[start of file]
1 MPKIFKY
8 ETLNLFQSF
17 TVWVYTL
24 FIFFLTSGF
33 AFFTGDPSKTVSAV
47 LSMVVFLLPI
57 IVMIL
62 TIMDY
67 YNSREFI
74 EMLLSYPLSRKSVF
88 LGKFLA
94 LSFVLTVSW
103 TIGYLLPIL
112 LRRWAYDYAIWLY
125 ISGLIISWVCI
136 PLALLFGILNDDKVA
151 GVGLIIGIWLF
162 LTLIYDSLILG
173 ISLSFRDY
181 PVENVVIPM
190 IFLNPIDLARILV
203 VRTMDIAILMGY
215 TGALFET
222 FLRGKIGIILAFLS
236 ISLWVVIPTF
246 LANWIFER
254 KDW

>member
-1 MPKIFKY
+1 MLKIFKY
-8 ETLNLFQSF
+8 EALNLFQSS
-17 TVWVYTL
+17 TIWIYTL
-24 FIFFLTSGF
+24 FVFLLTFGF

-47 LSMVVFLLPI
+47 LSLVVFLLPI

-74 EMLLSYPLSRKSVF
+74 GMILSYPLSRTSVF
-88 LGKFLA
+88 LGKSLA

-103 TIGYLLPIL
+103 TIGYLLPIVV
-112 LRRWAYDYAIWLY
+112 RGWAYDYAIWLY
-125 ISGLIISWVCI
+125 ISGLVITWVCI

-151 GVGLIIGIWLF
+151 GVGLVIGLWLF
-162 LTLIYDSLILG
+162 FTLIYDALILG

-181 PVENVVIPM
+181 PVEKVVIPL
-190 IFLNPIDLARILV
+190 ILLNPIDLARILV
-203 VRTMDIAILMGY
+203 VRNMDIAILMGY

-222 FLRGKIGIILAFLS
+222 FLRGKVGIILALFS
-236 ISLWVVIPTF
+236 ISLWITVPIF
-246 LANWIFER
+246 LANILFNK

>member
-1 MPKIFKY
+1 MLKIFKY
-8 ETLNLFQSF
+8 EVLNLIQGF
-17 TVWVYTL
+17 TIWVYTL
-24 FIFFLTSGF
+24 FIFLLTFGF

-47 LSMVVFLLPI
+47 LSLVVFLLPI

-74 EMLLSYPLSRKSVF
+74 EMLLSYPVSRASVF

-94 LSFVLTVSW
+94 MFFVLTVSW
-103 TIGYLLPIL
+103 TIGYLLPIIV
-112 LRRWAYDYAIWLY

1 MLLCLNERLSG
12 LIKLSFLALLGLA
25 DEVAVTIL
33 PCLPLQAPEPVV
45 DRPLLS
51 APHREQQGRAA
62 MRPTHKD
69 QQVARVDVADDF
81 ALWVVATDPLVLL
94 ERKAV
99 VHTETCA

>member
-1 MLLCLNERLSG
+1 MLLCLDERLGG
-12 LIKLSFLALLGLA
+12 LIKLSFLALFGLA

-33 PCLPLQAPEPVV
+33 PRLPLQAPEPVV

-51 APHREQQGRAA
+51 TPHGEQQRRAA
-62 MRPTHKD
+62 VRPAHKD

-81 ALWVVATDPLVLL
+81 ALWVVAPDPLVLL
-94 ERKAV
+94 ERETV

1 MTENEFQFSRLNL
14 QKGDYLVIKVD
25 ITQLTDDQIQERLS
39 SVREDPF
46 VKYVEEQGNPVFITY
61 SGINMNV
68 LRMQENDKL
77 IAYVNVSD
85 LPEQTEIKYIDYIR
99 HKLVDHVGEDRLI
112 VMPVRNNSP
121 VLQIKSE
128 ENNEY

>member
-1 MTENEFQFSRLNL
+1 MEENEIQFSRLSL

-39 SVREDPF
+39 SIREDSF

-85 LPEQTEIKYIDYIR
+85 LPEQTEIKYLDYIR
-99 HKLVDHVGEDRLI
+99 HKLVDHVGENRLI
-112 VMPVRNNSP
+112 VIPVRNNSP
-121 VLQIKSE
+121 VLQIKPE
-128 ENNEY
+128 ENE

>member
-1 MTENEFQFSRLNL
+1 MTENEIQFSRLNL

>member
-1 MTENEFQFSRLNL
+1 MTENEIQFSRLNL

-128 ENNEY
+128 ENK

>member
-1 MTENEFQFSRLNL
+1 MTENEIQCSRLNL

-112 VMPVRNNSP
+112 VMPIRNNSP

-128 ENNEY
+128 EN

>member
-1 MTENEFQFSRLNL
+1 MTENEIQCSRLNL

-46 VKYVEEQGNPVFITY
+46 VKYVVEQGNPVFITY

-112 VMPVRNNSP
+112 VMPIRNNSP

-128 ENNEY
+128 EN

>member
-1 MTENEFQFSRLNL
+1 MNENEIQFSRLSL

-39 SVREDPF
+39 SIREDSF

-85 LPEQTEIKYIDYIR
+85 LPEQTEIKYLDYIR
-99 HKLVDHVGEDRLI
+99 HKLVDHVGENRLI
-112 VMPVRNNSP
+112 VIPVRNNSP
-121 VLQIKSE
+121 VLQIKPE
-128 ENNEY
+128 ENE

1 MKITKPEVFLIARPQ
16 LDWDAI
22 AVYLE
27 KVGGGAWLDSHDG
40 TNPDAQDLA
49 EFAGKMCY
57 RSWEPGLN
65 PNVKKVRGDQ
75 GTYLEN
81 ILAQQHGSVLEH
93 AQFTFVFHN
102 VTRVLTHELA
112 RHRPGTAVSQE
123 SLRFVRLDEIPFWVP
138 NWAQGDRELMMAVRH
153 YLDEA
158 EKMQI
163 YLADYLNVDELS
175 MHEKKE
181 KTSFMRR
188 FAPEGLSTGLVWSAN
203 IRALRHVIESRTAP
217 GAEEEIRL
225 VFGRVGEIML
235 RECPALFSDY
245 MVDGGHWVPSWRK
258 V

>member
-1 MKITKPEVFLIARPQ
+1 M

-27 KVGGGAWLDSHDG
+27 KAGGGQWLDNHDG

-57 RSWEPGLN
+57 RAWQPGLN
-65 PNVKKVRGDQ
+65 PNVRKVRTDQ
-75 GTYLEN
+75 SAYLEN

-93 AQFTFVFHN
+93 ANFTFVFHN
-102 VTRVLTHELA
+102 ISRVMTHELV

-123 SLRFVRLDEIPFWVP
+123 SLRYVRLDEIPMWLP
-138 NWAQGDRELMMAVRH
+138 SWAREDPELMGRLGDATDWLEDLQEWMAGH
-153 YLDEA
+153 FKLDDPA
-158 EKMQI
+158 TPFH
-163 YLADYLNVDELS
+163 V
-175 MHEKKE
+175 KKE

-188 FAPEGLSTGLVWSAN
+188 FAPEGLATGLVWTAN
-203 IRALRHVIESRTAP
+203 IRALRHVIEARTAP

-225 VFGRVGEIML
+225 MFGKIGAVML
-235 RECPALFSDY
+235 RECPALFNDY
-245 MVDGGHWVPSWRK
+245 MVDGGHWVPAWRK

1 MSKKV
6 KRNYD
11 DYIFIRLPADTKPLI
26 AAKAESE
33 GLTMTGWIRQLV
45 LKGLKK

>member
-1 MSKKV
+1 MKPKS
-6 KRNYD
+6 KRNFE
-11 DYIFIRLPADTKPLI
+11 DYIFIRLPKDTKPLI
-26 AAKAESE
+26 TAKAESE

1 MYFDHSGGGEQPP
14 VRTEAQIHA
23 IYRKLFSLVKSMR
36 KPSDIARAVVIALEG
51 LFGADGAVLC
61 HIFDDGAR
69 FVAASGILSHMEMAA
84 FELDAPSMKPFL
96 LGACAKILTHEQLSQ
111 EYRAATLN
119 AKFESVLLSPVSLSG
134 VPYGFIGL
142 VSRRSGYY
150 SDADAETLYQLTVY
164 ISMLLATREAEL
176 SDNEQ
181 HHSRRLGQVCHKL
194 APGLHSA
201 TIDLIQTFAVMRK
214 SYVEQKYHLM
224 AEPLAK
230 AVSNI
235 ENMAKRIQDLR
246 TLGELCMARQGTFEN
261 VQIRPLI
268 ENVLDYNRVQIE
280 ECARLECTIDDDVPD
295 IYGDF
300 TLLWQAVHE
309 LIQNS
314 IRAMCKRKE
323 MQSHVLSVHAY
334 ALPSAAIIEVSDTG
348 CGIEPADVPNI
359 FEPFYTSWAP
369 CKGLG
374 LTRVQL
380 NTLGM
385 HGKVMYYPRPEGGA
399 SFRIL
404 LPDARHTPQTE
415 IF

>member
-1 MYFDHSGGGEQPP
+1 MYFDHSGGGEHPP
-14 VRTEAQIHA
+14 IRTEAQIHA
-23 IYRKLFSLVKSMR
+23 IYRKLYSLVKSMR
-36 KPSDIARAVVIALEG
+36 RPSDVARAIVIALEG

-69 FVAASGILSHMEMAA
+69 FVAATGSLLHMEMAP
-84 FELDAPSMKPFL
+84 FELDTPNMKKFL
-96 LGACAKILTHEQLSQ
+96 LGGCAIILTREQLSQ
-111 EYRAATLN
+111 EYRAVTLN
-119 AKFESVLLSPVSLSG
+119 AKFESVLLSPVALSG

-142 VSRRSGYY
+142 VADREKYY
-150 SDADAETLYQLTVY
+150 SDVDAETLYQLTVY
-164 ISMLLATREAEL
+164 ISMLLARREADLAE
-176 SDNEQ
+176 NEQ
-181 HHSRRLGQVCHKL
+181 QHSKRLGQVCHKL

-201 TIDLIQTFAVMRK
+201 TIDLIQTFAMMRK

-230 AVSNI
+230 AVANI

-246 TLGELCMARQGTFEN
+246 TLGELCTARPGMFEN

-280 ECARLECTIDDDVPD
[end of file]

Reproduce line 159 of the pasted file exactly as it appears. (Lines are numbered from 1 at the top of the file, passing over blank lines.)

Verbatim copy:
-128 ENNEY